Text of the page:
SCOTTSDALE, Ariz. -- Rich Hill's command is still missing after three spring starts, leaving the veteran lefty in search of answers as he attempts to regain the form that convinced A's brass to risk a $6 million contract on him following just four big league starts in 2015.Hill walked five
SCOTTSDALE, Ariz. -- Rich Hill's command is still missing after three spring starts, leaving the veteran lefty in search of answers as he attempts to regain the form that convinced A's brass to risk a $6 million contract on him following just four big league starts in 2015.
Hill walked five and allowed as many runs across 29 innings in those four September outings for the Red Sox, after making a pit stop in the independent leagues. He walked six Tuesday in a 6-2 loss against the Rockies, bringing his spring total to 12 in 7 2/3 innings.
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Hill has allowed 13 earned runs in that span -- five in his latest outing -- on 10 hits, two of them home runs. At times Tuesday, he flashed pinpoint control, resultign in swings and misses along the way. But he was mostly pitching without feel for his mechanics, especially struggling with his release point.
He threw just 29 of his 67 pitches for strikes.
"It is three outings in Spring Training, and I don't like using the term, 'Well it is Spring Training,' because you want results to start to get some good momentum going into the season," Hill said. "There are some good things that are going on, and there are some things that need to be worked on, and that's where we're at."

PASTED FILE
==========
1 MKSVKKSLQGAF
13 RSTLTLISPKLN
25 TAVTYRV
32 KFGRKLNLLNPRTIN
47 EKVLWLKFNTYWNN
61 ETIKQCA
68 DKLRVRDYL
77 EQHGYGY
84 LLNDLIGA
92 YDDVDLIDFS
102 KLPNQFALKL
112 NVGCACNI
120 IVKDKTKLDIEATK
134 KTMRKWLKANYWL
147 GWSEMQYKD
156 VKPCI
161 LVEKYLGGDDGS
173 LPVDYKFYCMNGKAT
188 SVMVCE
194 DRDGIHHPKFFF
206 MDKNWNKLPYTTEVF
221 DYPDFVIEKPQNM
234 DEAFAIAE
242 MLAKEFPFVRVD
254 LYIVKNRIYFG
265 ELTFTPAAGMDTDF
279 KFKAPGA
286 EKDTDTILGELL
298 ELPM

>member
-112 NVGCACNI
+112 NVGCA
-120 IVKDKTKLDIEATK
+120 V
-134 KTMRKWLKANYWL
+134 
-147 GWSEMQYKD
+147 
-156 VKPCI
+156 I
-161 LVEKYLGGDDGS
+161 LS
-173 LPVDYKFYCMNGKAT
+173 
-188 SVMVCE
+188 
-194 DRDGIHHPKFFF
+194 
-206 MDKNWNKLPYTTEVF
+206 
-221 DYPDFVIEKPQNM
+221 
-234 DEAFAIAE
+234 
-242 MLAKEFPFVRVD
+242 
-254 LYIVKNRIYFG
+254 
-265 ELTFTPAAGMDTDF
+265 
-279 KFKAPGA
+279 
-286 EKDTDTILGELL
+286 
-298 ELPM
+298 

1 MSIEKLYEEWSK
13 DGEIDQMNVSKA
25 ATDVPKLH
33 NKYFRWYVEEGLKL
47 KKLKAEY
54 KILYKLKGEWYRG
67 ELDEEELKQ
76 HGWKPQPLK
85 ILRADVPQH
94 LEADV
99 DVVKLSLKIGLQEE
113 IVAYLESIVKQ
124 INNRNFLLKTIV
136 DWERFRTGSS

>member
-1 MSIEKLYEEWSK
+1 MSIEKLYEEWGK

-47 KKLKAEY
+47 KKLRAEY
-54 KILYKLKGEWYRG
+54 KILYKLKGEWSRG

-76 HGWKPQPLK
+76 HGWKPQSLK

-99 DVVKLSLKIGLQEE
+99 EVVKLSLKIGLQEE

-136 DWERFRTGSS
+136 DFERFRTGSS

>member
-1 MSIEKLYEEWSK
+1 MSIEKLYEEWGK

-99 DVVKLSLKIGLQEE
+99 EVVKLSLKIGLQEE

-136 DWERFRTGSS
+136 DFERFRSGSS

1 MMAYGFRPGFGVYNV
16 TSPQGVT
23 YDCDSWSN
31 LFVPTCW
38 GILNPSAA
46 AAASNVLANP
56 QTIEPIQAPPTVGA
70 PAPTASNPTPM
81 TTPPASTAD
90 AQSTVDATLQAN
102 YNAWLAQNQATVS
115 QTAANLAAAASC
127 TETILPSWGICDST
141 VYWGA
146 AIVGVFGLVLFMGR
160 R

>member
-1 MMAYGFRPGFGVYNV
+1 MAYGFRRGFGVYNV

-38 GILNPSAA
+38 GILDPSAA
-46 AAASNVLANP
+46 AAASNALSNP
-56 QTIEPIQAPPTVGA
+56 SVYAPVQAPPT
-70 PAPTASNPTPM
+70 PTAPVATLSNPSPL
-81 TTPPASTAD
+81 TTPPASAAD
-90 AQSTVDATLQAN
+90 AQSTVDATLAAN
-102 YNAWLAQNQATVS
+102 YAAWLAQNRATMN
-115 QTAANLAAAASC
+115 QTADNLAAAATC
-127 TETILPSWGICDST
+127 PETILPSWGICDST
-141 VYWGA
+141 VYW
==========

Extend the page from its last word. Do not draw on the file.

Hill was pleased with his changeup but battled with his control when throwing the breaking ball.
"He's just out of rhythm," A's manager Bob Melvin said. "It looks like he's out ahead of his arm a little bit on some of his breaking balls, that's why they're staying up. He's just searching for the right arm slot. At times, he has it. He's just not consistent with it right now."
Hill will have the opportunity to iron out these issues in a Minor League game this weekend, since the A's don't want him facing their scheduled opponent, the White Sox, on Sunday. The White Sox will open the season in Oakland, and Hill is penciled in as the No. 2 starter behind ace Sonny Gray.
"Sometimes that's good for a guy to be able to go over and work on some things," Melvin said. "He wants to impress his teammates here, and there have been a couple outings now where he hasn't, but he has a track record and pitched really well at the end of last year. My feeling is there's going to be one start where he finds his arm slot and then he'll be off to the races."
"Once you get that good rhythm, timing, tempo, all those things start falling into place," Hill said.
Jane Lee is a reporter for MLB.com.